Back to Blogs
CRMS, DMPS, AND CDPS: SOS! WHAT DO I NEED TO KNOW?
By Aqilliz
Published on October 14, 2020
Today’s consumers are disseminating more information across a vast digital landscape through an array of devices ranging from computers, phones, and tablets. In fact, did you know that the average person generates roughly 2.5 quintillion bytes of data per day? With so many entry points for consumers to consider, modern marketers need to harness this data in order to better understand their customers and build relationships with them. In order to keep up with mounting volumes of data and an ever-growing array of digital modes, understanding the systems that help to analyse, connect, and manage customer data is crucial.
Beyond that, to succeed in the competitive and ever-evolving world of digital marketing, marketers need to keep up with the latest tools, technologies, and systems in order to stay a step ahead. Having different acronyms floating around the crowded MarTech landscape today, it can be difficult to remember what each one represents, not to mind understanding how best to harness them. In this blog post, we are going to unpack three: the CRM, DMP, and CDP.
The lowdown on CRMs and DMPs
Let’s take a deeper look at each of these systems. Customer Relationship Management (CRM) tools were created for the purpose of collecting customer details and account information which can be classified as first-party data. Designed to capture, track, and manage details about customers and prospects during the process of a sale, CRM systems are built to engage with customers and speed up processes.
As the online space evolved and internet-based marketing grew to become one of the most efficient and trackable forms for advertising, Data Management Platforms (DMPs) were created to tap into data generated through anonymous customer identifiers such as cookies, IP addresses, and device information. Used primarily to gather and manage third-party data for effective targeting, DMPs mostly collect website traffic and clicks anonymously, then try to layer in other data points such as point of sale, social, and census data. The key differentiator? Unlike CRM tools, DMPs can only store third-party data that has been collected and shared from an external source, which has no direct connection to the consumer.
CRMs are great for keeping track of customer data such as their preferences, habits, and interactions, allowing you to come up with more efficient ways to market to them. However, one major drawback of the CRM is that it doesn’t have the ability to match and integrate data across multiple channels, which creates a somewhat limited view of the customer. As for DMPs, the foundation they were built on makes it difficult to create a unified view of the customer—since they’re mostly full of third-party, anonymised data.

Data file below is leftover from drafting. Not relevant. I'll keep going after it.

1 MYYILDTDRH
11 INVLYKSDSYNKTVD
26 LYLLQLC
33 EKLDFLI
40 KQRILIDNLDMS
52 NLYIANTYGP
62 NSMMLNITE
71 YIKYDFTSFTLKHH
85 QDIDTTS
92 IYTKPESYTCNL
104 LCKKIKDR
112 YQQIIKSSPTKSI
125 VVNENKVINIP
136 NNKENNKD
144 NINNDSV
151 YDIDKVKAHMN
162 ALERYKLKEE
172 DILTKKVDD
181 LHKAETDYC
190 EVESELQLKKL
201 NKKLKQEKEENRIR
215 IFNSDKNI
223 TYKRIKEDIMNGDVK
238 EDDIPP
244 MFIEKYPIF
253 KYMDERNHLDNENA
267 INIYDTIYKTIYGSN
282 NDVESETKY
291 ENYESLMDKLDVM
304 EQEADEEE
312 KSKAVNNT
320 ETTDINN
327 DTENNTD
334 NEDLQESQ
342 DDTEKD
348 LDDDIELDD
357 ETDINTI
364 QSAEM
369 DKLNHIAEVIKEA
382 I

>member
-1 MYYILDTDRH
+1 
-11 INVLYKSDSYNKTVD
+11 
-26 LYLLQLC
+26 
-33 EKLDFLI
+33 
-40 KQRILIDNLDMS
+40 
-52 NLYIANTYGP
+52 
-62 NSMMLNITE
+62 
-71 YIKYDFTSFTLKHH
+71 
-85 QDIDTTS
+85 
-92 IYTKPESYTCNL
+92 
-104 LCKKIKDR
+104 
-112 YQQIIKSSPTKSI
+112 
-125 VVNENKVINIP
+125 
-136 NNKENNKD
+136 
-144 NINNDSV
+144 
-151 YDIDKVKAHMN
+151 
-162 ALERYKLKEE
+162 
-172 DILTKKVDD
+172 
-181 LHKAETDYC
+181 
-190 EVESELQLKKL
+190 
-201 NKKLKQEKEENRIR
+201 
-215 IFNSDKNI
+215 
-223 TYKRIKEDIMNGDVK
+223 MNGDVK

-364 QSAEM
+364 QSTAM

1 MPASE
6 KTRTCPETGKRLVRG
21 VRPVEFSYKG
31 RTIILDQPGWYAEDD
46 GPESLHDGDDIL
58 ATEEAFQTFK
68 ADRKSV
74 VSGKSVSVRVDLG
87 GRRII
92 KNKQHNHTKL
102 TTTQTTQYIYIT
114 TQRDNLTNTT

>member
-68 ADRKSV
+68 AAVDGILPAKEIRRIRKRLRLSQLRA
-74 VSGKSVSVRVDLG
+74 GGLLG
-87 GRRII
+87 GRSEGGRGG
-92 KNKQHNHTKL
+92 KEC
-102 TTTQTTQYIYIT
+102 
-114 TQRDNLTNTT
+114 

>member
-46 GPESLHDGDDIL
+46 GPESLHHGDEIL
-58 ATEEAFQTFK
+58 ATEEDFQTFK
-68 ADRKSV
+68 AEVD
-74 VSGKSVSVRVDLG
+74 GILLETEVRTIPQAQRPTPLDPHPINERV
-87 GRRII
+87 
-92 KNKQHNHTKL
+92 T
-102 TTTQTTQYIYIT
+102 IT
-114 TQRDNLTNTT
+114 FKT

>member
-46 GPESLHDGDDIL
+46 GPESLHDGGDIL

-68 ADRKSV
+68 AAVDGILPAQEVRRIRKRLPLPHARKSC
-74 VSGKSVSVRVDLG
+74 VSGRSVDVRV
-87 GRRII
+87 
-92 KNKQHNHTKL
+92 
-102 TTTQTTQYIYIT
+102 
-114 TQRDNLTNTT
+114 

Enter the CDP
With that, it’s important to recognise the existing limitations of CRMs and DMPs and how this feeds into the realities of today’s disjointed and disparate customer journeys. Simply put, today’s consumers have become accustomed to engaging with companies through multiple channels. Many customers, for instance, use different channels to gather information on products and to make a purchase. As such, customer journeys are not simple and linear, but a series of handoffs between traditional and digital channels that can vary significantly from individual to individual. Without a unified customer profile, you won’t be able to develop a true understanding of what your customer really wants.
In order to fulfil this purpose and to bridge the data gap, Customer Data Platforms (CDPs) were developed to consolidate data from a variety of first-, second-, and third-party data sources across multiple touchpoints, creating a truly unified, single view of the customer across the entire customer journey. Even better, CDPs were built with the marketing function in mind. Designed to provide marketers with more intelligent ways to engage, retain, and improve customer relationships, CDPs can help optimise ad targeting and complement your marketing efforts by leveraging things like predictive analytics and machine learning.
With the ability to connect all types of data from multiple sources—including personally identifiable information (PII) such as name, email address, and phone number—CDPs can build customer profiles in a way that allows you to form a much more comprehensive understanding of your customers as individuals. This can help inform consumer behavioural analysis and construct identity graphs, enabling you to market accurately and effectively, with a specific customer in mind.